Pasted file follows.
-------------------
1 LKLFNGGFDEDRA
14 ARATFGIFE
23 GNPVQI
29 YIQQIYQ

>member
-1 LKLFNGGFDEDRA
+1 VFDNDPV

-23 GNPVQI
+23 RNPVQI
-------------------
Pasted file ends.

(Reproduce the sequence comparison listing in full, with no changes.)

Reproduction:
1 LKLFNGGFDEDRA
14 ARATFGIFE
23 GNPVQI
29 YIQQIYQ

>member
-1 LKLFNGGFDEDRA
+1 VFDNDPV

-23 GNPVQI
+23 RNPVQI